ENUGU, Nigeria (Reuters) - Nigerian police said on Thursday they had broken a major baby trafficking ring, arresting a doctor believed to have bought infants from pregnant women and sold them at a profit for more than 20 years.
Police in the southeastern city of Enugu arrested Kenneth Akunne along with 20 pregnant women aged 18-20 during a raid last week on his Uzuoma Clinic.
“The doctor is notorious and has been in the trade of selling babies for over 20 years now,” Desmond Agwu, Enugu state commandant of the Nigerian Security and Civil Defence Corps, told Reuters.
The arrests were made after officers stopped a taxi during a routine search and found a woman with a day-old baby she said she had bought for 340,000 naira (1,483 pounds) from Akunne’s clinic.
Uzuoma Clinic is one of scores of illegal “baby farms” in southeastern Nigeria, where infants are sold to people desperate for children and ready to pay to avoid the red-tape of the country’s adoption laws.
Despite being the world’s eighth-biggest exporter of crude, most people in Nigeria live on less than $2 a day. Apart from the illicit trade in babies, Nigeria also faces the problem of domestic and international trafficking in women and children.
Many in Africa’s most populous country see childlessness as a curse, boosting demand for the illicit baby trade.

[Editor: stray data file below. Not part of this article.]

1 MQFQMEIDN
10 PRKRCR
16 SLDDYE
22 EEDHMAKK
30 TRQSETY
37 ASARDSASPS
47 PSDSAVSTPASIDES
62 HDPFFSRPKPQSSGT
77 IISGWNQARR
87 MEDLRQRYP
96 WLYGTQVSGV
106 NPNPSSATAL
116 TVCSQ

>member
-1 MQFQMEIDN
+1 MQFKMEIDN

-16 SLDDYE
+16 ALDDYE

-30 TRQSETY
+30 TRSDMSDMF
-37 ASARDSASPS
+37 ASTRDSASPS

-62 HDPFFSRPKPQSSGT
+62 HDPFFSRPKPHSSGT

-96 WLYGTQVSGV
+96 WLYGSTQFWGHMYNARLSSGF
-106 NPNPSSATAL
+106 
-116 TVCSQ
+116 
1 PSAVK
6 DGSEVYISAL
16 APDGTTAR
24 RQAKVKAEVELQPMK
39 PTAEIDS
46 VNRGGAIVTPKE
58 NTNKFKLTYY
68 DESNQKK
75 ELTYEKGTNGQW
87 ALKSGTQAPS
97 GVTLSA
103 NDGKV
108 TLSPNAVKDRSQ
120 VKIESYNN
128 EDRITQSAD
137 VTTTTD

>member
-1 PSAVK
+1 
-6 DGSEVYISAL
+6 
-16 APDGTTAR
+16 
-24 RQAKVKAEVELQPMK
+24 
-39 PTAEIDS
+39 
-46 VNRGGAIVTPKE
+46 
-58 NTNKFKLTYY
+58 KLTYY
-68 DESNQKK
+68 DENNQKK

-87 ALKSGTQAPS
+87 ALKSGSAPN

Nigeria’s anti-human trafficking agency NAPTIP said Akunne paid the women 35,000-50,000 naira (151-216 pounds) to give up their babies. Boys are more expensive than girls.
“When we spoke to the doctor, he claimed that he was only helping the ladies, taking care of them and relieving them of their unwanted babies,” Ijeoma Okoronkwo, NAPTIP’s Enugu director, told Reuters.
“They are all very young girls wanting to hide away from the shame of adolescent pregnancy and the doctor provided a safe haven for them,” she said, adding Akunne was a qualified medic.
Some of the women, who said they went to the clinic because they did not want to keep their babies, accused Akunne of physical abuse.
Authorities in Nigeria suspect some people buy babies to use their body parts in rituals by witch doctors who they believe can make them instant millionaires. Others have been trafficked to Europe — especially the United Kingdom — where they are used in welfare fraud schemes, rights groups say.
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Writing by Tume Ahemba; Editing by Nick Tattersall